The Trick Is to Never Lose HopeNone By Sandip Roy
In plainspeak, hope is a desire for a thing to happen. It is an anticipation, an aspiration, an expectation. It's not "wishful thinking"; what makes it different is that within hope lies a core of belief—that is the essence of hope.
But however strong its core of belief, the outer shell of hope is fuzzy and made of uncertainty. What we hope for may not eventually happen, and the joys that we pegged upon those hopes may possibly come to naught.
So, if hoping means we have to desire positively while embracing uncertainty, is it not a purposeless endeavor? Should we hope at all?
The Science of Hope
The answer, in one word, is Yes. We should hope.
The science says so. Research has found that high-hope people have lower levels of depression and anxiety, and higher levels of happiness and wellbeing. Not only that, people with better abilities to hope cope better when dealing with burns and spinal-cord injuries, severe arthritis, myalgic encephalomyelitis (chronic fatigue syndrome), and even cancer. They also perform better in sports and academics.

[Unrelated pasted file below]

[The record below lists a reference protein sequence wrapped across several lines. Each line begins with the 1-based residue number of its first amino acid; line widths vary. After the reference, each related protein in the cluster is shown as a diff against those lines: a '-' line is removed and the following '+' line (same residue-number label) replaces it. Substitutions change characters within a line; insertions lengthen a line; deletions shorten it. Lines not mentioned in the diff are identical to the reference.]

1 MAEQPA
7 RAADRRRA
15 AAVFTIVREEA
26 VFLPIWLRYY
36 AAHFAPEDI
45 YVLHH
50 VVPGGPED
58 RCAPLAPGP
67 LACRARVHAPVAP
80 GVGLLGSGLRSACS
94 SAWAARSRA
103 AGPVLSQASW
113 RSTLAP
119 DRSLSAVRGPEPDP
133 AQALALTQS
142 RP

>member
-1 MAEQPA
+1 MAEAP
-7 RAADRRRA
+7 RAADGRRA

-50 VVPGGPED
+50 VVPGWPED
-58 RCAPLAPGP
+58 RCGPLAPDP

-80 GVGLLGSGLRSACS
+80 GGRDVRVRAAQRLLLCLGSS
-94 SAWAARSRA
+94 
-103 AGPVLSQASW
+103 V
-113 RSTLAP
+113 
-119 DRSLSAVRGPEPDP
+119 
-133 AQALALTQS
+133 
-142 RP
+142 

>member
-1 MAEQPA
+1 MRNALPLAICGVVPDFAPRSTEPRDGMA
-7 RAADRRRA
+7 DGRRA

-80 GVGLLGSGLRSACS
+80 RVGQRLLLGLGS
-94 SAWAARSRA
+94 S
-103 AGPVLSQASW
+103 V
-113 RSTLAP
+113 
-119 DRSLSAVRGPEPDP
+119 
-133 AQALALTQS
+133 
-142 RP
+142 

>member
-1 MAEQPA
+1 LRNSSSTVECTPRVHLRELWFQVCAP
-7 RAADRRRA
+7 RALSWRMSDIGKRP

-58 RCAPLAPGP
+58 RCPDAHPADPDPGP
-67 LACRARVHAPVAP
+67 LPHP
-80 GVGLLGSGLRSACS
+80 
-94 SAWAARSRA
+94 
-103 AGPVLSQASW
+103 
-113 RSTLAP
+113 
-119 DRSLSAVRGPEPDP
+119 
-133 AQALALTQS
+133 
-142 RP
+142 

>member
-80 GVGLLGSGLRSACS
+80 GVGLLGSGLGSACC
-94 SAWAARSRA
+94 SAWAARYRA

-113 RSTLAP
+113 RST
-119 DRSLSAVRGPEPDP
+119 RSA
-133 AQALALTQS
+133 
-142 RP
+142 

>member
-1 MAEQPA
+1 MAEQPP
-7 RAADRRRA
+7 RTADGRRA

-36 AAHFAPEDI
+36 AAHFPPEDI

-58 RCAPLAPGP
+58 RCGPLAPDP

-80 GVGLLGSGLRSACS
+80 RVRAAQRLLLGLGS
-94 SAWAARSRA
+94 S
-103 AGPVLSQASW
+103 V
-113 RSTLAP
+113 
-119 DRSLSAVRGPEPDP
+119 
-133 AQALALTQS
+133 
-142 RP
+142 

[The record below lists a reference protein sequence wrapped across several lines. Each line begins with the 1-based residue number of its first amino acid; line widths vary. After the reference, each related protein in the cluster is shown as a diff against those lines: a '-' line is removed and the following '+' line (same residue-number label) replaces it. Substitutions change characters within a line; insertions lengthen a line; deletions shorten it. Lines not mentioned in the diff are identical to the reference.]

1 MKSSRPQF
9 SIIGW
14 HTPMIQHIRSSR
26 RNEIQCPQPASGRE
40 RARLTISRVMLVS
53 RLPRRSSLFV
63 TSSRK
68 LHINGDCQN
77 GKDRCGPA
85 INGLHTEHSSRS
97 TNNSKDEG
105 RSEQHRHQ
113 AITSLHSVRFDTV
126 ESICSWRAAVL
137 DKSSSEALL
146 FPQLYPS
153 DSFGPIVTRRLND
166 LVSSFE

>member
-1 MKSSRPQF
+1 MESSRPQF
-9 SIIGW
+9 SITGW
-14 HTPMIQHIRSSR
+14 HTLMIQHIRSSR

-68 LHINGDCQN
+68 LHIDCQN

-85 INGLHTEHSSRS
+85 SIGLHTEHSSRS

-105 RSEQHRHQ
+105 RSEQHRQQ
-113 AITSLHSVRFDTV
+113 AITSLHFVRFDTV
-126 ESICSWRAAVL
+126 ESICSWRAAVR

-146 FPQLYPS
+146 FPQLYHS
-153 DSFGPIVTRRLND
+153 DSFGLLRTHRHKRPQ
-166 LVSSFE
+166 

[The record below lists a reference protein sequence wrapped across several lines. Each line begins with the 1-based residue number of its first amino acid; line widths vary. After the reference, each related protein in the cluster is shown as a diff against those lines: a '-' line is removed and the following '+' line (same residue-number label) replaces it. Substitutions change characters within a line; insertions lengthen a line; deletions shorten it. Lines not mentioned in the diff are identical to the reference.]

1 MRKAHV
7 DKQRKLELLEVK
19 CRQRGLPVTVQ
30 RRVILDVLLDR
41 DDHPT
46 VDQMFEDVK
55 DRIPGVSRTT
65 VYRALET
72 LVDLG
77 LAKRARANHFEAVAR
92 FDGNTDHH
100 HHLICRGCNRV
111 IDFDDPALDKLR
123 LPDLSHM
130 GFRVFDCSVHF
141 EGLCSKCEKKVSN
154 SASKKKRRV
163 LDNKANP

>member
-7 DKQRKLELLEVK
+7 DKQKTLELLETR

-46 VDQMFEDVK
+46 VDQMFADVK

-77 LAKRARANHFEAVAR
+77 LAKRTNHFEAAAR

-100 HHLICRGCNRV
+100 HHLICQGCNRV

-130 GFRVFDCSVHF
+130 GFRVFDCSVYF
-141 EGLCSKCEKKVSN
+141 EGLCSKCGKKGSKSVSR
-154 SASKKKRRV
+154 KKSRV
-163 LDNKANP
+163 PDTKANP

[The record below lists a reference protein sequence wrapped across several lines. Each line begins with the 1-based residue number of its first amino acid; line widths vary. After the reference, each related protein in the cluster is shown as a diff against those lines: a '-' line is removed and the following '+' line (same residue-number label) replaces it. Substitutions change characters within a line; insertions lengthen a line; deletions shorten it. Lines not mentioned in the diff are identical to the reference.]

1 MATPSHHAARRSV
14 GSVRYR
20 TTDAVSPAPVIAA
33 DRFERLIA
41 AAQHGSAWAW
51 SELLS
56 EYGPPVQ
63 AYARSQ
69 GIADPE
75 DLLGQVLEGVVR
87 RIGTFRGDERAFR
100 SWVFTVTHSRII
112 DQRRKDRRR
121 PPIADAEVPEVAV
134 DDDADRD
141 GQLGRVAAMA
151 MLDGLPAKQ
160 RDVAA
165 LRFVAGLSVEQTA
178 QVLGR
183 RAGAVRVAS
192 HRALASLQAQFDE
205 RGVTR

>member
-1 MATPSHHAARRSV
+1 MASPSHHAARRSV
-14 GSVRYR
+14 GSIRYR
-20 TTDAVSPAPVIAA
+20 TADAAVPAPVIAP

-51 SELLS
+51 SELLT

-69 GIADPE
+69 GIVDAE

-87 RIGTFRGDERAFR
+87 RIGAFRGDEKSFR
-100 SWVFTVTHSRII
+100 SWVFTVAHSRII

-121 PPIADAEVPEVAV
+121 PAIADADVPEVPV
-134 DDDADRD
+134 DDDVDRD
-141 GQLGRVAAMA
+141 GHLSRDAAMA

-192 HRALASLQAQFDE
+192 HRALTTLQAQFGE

Dr Shane J. Lopez, a leading researcher on hope and author of Making Hope Happen, defines hope as “the belief that the future will be better than the present, along with the belief that you have the power to make it so.”
He says that to hope successfully—and thereby knock off some degrees of uncertainty—we must begin with these four core beliefs:
As Zen master, global spiritual leader, poet and peace activist Thich Nhat Hanh said, “Hope is important because it can make the present moment less difficult to bear. If we believe that tomorrow will be better, we can bear a hardship today.”
How to Make Hope Work for You
Many of us have been told since childhood the cliché that "where there is a will, there is a way." This means if you’re determined enough, you can find ways to achieve what you want, even if it's difficult. Experiments by psychologists have taken this further and proved that there is indeed a pound of truth in it.
In their 1991 paper, researchers Snyder, Irving and Anderson defined hope as “a positive motivational state that is based on an interactively derived sense of successful agency and pathways.”
Dr. Charles "Rick" Snyder, the late professor of psychology at the University of Kansas who dedicated his life to researching hope, laid out a model that requires three things to come together to create hopeful thinking: